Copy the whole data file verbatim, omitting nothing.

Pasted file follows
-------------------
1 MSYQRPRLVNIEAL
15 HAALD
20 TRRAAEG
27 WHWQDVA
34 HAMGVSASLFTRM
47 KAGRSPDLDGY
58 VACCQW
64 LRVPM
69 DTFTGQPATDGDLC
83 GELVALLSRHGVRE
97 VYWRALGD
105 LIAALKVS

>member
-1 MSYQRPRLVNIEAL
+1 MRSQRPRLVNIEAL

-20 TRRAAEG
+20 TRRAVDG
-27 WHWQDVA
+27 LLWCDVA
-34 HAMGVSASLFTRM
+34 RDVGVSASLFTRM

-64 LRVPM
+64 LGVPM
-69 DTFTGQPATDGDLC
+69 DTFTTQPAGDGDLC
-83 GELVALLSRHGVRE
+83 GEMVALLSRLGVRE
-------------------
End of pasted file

1 MSYQRPRLVNIEAL
15 HAALD
20 TRRAAEG
27 WHWQDVA
34 HAMGVSASLFTRM
47 KAGRSPDLDGY
58 VACCQW
64 LRVPM
69 DTFTGQPATDGDLC
83 GELVALLSRHGVRE
97 VYWRALGD
105 LIAALKVS

>member
-1 MSYQRPRLVNIEAL
+1 MRSQRPRLVNIEAL

-20 TRRAAEG
+20 TRRAVDG
-27 WHWQDVA
+27 LLWCDVA
-34 HAMGVSASLFTRM
+34 RDVGVSASLFTRM

-64 LRVPM
+64 LGVPM
-69 DTFTGQPATDGDLC
+69 DTFTTQPAGDGDLC
-83 GELVALLSRHGVRE
+83 GEMVALLSRLGVRE